Doesn’t everyone have a lucky number? Mine is 8. It’s a number that gets short shrift —most people prefer 7, or 3, or even 9. But 8 has its own power, from the eight virtues of the Knights Templar to the Chinese notion that 8 is the number of prosperity. That the number would become the foundation of my first novel had to be fate. I was born on the 8th, and was one of 8 children. I carry to this day a brass key ring stamped with an 8, bought while a design student — there isn’t a more beautiful numeral. I was told that my numerological “soul urge” was an 8. The horizontal ∞ — the infinity sign and certain versions of the ouroboros snake symbol— hinted at larger mysteries begging to be explored.


Living and working in Sweden in the 80s, I was introduced to the history of the late 18th century. (Eights again!) Dramatic, beautiful, violent, and a time of enormous social change, the period took hold of my imagination. Years later, this fascination became a serious pursuit when I entered an MFA program with the goal of writing historical fiction. In the beginning, the focus of the novel was the assassination of Gustav III in Stockholm of 1792 and an exploration of folding fans, but the number 8 insisted on a central role. In the early stages of my research I found THE FAN, a book by Octave Uzanne. Published in 1884, Octave’s book inspired the character, passion, and surname of my villain, but his given name got me thinking about 8: music (octaves), poetry (the octave — eight lines of iambic pentameter), paper and books (octavos), and especially geometry (octagons.)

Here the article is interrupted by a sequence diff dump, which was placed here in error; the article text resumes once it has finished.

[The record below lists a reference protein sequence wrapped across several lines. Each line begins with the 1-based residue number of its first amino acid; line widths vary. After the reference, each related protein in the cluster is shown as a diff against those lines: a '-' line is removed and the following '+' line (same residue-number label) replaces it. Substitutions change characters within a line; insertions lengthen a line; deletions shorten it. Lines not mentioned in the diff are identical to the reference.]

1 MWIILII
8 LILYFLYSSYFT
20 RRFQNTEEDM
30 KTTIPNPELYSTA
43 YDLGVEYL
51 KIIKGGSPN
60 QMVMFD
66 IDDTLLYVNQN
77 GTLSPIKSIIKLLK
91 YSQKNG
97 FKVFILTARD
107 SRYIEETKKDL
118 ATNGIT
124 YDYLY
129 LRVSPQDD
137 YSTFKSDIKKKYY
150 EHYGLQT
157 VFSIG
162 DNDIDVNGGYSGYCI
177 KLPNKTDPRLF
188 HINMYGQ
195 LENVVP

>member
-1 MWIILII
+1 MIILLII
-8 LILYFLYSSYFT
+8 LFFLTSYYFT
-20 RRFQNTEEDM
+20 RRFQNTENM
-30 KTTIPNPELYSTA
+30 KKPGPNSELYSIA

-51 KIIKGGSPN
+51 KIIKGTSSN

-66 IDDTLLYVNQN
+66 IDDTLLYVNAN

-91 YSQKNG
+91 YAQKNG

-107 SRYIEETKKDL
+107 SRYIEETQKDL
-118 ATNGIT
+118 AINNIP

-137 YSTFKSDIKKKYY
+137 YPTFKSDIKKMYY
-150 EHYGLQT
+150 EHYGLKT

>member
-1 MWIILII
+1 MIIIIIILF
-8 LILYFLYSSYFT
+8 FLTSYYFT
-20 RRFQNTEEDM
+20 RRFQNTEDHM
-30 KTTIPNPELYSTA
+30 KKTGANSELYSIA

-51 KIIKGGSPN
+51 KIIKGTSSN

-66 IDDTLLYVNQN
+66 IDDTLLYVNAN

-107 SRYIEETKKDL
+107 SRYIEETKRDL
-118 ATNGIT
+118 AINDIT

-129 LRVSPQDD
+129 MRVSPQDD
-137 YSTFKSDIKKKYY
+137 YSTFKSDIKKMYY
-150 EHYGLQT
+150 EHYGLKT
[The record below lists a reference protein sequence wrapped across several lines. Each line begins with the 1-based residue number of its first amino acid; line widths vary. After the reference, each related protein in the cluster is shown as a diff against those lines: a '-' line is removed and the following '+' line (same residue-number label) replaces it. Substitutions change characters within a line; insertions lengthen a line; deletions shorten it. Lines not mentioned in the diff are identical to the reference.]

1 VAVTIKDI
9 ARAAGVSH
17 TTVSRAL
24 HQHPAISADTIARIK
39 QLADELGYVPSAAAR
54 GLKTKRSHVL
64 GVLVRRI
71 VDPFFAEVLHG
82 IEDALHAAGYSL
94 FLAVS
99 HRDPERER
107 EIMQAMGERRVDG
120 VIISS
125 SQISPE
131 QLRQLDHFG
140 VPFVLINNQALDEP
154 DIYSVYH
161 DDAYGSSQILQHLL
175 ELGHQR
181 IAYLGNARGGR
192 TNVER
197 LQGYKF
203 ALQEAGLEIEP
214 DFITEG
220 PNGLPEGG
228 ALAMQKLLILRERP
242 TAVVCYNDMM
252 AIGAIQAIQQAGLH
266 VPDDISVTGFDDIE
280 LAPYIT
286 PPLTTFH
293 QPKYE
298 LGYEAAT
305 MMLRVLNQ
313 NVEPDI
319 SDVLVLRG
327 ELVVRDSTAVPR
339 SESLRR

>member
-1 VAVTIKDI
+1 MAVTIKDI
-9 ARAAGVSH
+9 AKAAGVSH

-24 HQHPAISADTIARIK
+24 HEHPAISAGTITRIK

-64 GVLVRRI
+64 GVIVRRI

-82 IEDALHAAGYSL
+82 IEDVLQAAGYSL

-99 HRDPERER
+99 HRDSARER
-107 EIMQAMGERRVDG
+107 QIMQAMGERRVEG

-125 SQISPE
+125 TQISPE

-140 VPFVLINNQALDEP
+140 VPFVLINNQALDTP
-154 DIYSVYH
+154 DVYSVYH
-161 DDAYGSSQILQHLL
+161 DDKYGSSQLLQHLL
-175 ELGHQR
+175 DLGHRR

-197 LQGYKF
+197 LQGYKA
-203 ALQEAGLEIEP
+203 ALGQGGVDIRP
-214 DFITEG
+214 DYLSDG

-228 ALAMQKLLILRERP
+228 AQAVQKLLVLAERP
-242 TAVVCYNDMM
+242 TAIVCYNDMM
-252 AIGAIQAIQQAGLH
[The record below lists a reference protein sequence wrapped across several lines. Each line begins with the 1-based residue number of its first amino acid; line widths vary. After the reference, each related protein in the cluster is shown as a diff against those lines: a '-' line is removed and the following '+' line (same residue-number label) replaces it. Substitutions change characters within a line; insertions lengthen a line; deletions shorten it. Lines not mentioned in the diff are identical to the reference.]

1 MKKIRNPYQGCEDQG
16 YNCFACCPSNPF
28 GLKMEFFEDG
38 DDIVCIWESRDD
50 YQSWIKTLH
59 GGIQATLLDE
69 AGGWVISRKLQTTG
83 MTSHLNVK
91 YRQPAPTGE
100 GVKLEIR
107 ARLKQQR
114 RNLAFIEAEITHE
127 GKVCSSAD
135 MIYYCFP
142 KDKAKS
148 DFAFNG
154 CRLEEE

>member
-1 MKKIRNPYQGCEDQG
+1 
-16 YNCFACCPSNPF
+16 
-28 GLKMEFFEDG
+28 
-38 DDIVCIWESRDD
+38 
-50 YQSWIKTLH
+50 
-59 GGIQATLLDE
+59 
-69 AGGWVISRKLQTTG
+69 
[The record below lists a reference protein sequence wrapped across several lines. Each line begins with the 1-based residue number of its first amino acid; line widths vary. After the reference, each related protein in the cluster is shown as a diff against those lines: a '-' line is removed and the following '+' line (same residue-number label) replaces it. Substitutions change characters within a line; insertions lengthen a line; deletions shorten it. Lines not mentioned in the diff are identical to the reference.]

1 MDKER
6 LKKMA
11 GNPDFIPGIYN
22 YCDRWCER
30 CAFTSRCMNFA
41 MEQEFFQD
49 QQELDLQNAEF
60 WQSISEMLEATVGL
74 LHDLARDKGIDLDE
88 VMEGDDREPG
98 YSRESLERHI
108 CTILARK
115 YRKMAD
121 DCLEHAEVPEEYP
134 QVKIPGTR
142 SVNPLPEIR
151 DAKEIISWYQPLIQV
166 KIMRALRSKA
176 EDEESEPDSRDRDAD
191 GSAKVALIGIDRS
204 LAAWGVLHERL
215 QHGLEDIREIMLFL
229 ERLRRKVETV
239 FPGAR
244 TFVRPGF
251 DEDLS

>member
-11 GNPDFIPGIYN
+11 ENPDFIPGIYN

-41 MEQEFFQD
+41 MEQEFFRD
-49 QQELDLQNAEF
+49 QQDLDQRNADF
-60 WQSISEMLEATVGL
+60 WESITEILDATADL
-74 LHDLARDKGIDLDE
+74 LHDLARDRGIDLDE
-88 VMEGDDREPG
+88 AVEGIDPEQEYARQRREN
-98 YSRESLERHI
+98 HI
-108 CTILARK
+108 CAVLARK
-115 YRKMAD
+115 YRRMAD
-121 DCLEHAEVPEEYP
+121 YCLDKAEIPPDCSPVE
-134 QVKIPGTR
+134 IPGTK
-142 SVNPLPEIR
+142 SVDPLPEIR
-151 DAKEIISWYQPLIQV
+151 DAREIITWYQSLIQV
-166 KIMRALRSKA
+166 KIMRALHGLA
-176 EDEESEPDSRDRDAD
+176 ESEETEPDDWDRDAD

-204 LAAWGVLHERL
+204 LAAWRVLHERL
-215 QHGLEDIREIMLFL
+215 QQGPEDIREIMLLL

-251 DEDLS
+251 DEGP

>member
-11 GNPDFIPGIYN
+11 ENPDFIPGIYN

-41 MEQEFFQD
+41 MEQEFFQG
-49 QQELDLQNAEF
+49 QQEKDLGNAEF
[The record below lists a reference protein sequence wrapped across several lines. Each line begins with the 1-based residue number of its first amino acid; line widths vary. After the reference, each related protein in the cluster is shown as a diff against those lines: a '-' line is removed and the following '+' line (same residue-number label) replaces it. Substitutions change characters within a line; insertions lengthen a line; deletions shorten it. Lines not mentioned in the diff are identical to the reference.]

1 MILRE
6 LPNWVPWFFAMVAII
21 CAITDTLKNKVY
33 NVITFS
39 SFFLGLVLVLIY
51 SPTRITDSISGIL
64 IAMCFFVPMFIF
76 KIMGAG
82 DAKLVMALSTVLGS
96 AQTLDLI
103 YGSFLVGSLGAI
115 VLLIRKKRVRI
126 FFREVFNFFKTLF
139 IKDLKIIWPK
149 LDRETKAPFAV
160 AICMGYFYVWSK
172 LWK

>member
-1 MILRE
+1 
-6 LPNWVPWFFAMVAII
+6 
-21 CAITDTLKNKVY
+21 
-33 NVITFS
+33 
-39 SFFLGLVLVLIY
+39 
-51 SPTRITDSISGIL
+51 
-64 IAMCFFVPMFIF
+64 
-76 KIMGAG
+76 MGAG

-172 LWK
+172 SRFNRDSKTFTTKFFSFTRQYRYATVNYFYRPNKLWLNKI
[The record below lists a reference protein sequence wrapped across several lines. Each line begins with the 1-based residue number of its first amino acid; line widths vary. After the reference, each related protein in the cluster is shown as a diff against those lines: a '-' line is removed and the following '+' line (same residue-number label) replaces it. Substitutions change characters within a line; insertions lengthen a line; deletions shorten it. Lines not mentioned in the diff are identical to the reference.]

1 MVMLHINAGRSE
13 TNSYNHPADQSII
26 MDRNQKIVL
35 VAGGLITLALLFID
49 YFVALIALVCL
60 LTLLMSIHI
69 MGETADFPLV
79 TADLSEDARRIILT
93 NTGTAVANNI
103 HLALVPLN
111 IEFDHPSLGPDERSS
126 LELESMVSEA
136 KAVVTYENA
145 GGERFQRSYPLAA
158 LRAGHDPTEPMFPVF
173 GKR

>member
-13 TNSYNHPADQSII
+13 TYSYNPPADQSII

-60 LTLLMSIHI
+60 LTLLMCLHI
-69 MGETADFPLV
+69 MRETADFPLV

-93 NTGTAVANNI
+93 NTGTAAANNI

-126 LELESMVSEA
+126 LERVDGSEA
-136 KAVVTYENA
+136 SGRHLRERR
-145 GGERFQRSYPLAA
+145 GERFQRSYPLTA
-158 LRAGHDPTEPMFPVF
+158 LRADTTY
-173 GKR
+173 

I discovered that the octagonal form represents both ends of life’s journey, from Christian baptismal fonts to mausoleums of Islam, and was part of an esoteric theory of architecture ascribed to the Freemasons. The eight-sided shape inspired the notion of eight characters surrounding a narrator, and served as a template for my first draft structure. It also inspired pages of diagrams that I worked on for hours, drawing my way to meaning alongside the writing. The octagon eventually inspired a form of cartomancy —the Octavo — that reveals the eight people crucial to a significant event in the life of a Seeker, and the larger connection they have with the world. I am not sure that I found the 8 as much as 8 found me. It is a very special, very lucky number, and I hope the 8 finds a way to you through this book.